Community is so important. Peers who are living with CP and other disabilities can offer support and camaraderie that no one else can. The disability community has its own history, humor, and rituals. Our shared experiences are vital. In fact, a 2017 research study[1] by Silverman et al. concluded that young people who have friends with similar disabilities report a higher quality of life. The sense of belonging among my disabled friends has sustained me throughout my life and given me pals to turn to for those “found a fry on my footrest before giving a speech” moments that…well, only make sense if you’ve been there. 

Ditch the “overcomer” narrative. 

Society puts a lot of pressure on kids and adults with disabilities to “overcome” the disability. Mainstream culture has told us that we are victorious, successful, and courageous if we minimize our disabilities or encourage others “not to see the disability.” However, many of us feel that CP is a part of who we are and should not be treated as something to overcome– because it’s not a negative trait. Having CP comes with many struggles, but also with many joys, like the people and places I’ve come to know because of my disability. The expectation that I should overcome an essential part of myself is deeply upsetting. Instead of focusing on overcoming my CP, I prefer to focus on living well in a disabled body. If you can’t see my disability, you can’t see a full picture of me.

Don’t be afraid of mobility aids. 

Unfortunately, many people have been taught that wheelchairs, walkers, and crutches are symbols of “giving up.” But assistive devices do not have to be constraints—think of them as tools. My wheelchair has allowed me to keep up with non-disabled people, go out without an assistant, and navigate without fear of falling. If anything, my wheelchair has made me more independent, safe, and comfortable. What if we reframed assistive devices as symbols of freedom? There’s still time!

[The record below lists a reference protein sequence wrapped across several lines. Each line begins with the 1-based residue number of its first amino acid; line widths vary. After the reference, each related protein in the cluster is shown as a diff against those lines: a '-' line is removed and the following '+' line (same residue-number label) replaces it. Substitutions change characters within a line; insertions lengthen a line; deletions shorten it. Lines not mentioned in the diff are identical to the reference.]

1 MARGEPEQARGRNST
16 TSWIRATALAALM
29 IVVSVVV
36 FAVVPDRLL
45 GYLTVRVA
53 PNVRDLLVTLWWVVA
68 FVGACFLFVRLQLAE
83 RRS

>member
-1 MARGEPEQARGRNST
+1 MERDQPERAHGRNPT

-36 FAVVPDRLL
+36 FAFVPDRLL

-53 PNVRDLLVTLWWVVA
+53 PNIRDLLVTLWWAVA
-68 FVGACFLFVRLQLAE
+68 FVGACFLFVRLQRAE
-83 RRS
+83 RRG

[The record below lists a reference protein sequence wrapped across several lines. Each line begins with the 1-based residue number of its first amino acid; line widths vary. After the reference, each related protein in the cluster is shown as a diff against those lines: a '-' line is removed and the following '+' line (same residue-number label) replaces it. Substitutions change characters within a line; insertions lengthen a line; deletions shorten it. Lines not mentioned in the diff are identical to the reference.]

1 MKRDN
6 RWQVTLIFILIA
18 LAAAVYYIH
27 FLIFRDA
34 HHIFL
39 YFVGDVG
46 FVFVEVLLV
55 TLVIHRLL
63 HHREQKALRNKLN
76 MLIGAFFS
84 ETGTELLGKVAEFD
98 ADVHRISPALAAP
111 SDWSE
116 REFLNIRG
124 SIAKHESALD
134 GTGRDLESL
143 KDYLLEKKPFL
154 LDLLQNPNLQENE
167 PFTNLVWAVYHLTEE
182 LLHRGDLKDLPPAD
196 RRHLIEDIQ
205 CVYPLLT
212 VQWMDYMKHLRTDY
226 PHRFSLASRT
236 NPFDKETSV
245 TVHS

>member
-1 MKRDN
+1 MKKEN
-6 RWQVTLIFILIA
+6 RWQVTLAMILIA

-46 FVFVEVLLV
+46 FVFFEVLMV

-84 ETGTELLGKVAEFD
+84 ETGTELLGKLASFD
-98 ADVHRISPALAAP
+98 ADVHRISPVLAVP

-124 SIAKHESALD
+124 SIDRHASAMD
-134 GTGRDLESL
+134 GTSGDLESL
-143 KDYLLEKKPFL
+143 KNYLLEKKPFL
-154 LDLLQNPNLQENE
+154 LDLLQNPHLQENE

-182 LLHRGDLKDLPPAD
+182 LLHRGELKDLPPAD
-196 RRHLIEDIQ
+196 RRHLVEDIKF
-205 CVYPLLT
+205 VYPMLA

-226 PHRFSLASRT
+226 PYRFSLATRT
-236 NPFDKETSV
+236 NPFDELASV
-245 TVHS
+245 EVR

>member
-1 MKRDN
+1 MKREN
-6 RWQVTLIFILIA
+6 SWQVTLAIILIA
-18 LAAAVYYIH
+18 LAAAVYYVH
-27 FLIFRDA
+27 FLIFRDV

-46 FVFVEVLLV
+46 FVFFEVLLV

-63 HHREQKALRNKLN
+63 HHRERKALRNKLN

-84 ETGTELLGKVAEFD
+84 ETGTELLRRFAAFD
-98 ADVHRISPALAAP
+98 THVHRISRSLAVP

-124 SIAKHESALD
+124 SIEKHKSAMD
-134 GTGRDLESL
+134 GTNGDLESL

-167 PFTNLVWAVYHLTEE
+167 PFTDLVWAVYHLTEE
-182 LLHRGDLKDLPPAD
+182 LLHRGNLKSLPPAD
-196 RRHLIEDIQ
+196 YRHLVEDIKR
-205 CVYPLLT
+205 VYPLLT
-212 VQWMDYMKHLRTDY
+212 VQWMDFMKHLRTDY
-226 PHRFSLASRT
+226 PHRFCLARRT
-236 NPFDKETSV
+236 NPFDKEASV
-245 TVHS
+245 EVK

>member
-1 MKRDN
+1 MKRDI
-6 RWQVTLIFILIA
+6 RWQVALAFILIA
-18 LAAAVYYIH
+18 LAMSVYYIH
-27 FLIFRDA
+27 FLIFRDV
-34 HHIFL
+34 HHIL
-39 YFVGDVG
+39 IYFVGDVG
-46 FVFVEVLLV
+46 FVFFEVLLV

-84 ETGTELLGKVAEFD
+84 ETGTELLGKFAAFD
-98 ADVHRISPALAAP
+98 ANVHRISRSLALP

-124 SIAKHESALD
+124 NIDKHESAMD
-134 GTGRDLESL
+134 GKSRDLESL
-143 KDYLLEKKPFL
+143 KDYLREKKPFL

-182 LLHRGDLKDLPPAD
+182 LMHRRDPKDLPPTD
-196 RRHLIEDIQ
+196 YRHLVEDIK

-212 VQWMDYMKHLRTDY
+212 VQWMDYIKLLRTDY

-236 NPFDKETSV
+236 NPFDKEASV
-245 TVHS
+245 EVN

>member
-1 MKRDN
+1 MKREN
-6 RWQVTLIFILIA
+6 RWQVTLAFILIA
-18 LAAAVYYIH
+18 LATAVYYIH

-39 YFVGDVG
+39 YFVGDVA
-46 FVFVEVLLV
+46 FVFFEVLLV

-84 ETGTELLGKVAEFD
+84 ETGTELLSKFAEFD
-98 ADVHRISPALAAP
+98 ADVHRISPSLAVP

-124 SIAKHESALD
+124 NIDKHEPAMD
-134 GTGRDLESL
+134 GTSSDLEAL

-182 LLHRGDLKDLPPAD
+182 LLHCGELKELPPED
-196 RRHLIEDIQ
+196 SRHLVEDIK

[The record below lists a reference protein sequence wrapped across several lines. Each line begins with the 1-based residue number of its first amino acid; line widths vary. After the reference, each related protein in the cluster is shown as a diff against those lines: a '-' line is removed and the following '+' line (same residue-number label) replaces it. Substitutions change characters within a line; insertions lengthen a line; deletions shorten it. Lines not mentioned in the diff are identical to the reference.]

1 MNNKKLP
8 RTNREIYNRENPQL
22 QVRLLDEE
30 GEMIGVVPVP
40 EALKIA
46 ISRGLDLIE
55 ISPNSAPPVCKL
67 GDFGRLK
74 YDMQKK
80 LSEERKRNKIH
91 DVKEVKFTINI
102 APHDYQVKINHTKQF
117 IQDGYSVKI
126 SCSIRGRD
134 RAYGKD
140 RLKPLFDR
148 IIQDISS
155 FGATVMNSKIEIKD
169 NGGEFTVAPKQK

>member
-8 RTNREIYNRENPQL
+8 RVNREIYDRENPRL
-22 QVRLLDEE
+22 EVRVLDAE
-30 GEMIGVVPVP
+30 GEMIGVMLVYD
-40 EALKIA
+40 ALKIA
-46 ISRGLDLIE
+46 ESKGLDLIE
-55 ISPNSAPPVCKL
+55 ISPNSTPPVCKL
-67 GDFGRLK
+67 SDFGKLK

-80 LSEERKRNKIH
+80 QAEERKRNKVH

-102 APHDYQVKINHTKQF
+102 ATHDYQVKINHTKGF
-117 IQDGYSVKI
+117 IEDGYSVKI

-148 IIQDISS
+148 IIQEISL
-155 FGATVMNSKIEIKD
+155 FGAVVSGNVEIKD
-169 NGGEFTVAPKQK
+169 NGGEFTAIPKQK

Be prepared to talk about ableism. 

Kathleen at age 25 seated in a power wheelchair wearing blue and orange graduation regalia. Her arms are outstretched, mimicking the statue behind her, which is a woman standing on a platform with arms outstretched. The statue is also wearing a cap and gown.

Ableism is discrimination and prejudice based on disability. Sadly, every adult with CP can share multiple instances of ableism. It doesn’t always look like overt bullying. Sometimes, it looks like an event not made accessible for wheelchair users. It can look like the exclusion of disabled folks in the media. It can look like being passed up for a job interview when the employer gleans that you have CP. Conversations about ableism are difficult and often uncomfortable but always necessary. Naming these occurrences will help your children to feel that their experiences are valid and fully acknowledged. Helping young people with CP to cope with ableism is essential to supporting their mental health. Helping them to cope also means knowing that many experiences with ableism can’t be fully understood by someone without a disability. The best way to be an ally in these cases is to listen.